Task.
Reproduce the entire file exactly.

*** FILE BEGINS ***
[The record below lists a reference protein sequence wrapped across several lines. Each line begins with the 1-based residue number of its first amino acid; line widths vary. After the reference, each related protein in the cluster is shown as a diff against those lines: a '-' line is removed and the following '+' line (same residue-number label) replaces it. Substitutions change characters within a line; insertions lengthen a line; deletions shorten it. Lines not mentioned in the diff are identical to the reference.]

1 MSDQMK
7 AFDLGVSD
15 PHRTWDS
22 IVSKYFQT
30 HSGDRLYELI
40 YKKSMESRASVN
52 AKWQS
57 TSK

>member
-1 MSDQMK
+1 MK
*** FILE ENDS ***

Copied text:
[The record below lists a reference protein sequence wrapped across several lines. Each line begins with the 1-based residue number of its first amino acid; line widths vary. After the reference, each related protein in the cluster is shown as a diff against those lines: a '-' line is removed and the following '+' line (same residue-number label) replaces it. Substitutions change characters within a line; insertions lengthen a line; deletions shorten it. Lines not mentioned in the diff are identical to the reference.]

1 MSDQMK
7 AFDLGVSD
15 PHRTWDS
22 IVSKYFQT
30 HSGDRLYELI
40 YKKSMESRASVN
52 AKWQS
57 TSK

>member
-1 MSDQMK
+1 MK